What’s going on with Transportation and Threats of Terrorism?

As the French, Germans, Spainards and Americans are left reeling, yet again, by the needless loss of human life, while people are freely participating in holiday celebrations or even protests assemblages (as in Charlottesville, Virginia), the most compelling question and geopolitical issue raised nowadays is what’s going wrong with international intelligence on transportation-related terrorism and international border security across the western world.

“Europe’s open borders are putting Britain’s security at risk, former police chiefs have warned after it emerged that the terrorist behind the Berlin Christmas market attack travelled unhindered through three countries before being killed in Italy,” reports The Telegragh (UK) on December 24, 2016.

Photo Credit: The Sun (UK):“The Berlin truck killer is said to have travelled unchallenged on Europe’s (high-speed) rail network for 72 hours despite his picture being flashed to national police forces and a European Arrest Warrant being issued.”

The Telegragh (UK) adds: “Anis Amri, the most wanted man in Europe, travelled from Berlin to the French Alps and then onto Italy without being stopped at any point on his 1,000 mile journey.”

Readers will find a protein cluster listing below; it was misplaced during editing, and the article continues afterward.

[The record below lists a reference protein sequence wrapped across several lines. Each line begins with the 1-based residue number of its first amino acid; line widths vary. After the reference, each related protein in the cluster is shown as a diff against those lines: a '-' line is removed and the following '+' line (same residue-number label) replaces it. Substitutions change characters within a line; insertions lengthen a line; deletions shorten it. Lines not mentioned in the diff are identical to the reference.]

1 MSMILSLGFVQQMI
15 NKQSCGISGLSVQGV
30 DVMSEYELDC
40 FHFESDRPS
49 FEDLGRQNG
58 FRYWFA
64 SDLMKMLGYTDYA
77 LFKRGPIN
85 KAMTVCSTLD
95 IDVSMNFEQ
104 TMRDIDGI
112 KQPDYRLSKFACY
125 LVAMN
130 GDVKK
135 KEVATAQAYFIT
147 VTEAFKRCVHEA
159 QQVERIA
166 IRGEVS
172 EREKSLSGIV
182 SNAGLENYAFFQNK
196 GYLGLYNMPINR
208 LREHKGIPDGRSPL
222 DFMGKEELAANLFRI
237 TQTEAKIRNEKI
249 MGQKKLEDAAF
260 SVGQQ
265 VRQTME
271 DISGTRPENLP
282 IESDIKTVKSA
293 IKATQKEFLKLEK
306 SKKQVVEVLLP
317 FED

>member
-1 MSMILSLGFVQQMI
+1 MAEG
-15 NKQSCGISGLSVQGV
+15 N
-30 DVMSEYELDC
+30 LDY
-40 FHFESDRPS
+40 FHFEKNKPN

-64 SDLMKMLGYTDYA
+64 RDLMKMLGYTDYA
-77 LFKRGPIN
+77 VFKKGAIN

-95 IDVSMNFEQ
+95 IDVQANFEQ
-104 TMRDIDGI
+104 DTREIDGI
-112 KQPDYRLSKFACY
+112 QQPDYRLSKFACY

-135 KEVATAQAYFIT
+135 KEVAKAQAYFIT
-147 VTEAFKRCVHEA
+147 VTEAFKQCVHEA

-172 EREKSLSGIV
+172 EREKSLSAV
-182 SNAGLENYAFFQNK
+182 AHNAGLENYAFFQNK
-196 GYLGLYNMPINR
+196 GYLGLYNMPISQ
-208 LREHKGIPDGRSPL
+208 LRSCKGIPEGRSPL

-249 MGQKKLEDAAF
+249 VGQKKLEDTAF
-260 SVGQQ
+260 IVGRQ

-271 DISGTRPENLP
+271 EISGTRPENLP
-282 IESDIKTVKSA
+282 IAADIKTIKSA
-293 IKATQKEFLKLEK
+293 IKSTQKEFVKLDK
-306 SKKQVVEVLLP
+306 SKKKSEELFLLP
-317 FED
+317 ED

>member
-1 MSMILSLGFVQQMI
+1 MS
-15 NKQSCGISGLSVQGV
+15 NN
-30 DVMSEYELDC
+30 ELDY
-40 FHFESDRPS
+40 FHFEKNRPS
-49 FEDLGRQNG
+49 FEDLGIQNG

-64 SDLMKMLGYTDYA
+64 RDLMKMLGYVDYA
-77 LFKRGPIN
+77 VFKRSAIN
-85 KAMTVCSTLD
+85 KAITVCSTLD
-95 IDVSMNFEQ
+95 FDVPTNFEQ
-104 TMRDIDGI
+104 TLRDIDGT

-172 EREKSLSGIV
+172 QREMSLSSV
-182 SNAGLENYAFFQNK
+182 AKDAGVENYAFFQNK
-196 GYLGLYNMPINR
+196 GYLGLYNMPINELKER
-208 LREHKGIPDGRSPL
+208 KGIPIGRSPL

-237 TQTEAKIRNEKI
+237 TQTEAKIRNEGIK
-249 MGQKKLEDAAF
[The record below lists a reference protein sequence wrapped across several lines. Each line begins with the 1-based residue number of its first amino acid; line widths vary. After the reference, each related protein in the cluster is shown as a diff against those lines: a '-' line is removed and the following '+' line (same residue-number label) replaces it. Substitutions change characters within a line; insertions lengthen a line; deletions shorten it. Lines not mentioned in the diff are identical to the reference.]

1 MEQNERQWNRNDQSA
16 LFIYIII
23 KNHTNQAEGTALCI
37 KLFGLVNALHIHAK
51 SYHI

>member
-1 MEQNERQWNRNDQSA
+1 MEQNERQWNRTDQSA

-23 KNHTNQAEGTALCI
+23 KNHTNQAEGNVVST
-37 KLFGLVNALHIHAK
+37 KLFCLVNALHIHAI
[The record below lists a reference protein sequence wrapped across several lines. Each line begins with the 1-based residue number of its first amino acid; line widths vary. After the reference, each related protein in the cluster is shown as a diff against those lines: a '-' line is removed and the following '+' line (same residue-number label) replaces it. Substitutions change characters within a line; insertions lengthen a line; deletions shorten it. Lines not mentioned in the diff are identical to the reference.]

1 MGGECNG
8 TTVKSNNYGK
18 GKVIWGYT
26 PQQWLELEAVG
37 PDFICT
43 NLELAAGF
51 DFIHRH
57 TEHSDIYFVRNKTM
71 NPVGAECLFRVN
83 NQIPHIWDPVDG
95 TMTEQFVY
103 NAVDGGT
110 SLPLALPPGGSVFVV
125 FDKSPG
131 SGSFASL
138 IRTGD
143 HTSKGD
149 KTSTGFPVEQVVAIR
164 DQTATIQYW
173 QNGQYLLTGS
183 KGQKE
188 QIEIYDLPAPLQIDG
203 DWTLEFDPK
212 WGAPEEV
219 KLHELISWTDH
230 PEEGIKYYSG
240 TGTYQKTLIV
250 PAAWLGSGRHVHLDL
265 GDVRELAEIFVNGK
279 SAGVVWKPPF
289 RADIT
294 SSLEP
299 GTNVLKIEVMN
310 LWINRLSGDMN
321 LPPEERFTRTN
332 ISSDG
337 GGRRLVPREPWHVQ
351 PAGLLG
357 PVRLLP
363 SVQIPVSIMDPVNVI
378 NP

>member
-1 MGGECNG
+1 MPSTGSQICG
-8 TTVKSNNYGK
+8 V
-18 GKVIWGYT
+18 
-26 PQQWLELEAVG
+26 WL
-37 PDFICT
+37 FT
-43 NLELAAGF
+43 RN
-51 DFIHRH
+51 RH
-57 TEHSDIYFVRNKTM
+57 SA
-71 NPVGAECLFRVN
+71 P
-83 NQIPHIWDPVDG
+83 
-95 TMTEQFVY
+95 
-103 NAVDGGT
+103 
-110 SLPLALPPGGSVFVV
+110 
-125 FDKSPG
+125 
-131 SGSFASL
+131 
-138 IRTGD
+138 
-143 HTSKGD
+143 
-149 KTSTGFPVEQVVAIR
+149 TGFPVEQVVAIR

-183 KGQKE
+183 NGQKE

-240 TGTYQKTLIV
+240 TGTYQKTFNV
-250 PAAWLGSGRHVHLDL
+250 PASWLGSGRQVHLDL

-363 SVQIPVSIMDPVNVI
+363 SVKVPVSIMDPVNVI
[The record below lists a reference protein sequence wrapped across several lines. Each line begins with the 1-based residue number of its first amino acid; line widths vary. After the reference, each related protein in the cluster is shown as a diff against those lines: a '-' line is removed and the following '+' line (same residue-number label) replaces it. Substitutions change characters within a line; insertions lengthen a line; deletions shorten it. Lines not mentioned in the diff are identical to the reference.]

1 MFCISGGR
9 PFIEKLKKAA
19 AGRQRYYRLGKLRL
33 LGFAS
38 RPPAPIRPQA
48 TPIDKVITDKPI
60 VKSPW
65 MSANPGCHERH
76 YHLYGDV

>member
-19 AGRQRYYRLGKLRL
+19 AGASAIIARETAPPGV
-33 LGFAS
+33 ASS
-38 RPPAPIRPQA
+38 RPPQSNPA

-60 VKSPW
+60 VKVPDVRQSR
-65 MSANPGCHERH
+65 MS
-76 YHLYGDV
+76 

“Police believe that in the wake of the terror attack Amri travelled from Germany to Chambery in the French Alps (Turin) before taking a high-speed train to Milan.”

Photo Credit: The Sun (UK)

Seismic Geo-political Fallouts in 2016 were shaken by domestic immigration and international border controls 

Nonetheless, the upset #Brexit vote on Thursday, June 23, 2016, and the upset United States election fallout on Tuesday, November 8, 2016, clearly said “enough is enough.” 

An autumn American Election 2016 win for President Donald Trump, rests squarely on the issue of domestic immigration and international broader controls, following a summer shocker victory for #Brexit, stunned the public and the pollsters after most predicted these seismic geo-political forces dead wrong, as Arthur Schlesinger “Cycles of American History” took ahold of geo-political events.

Indeed, these geo-political upsets and fallouts caught U.K. and U.S. officials wrong-footed on public concerns about immigration policies, as well as, international economic and trade policies, ironically as international transportation-related terrorism incidents heat up and death tolls rise.

As these transportation-related terror attacks proceed, ongoing and continuing, future U.S. and International Transport Secretaries and Ministers and future U.S. and International Science and Technology Policy Makers and Ministers will be integrally united to future U.S. and International Security Advisers and future U.S. and International Homeland Security Secretaries and Ministers in ongoing terrorism policy mitigation and abatement along with future man-made disaster recovery.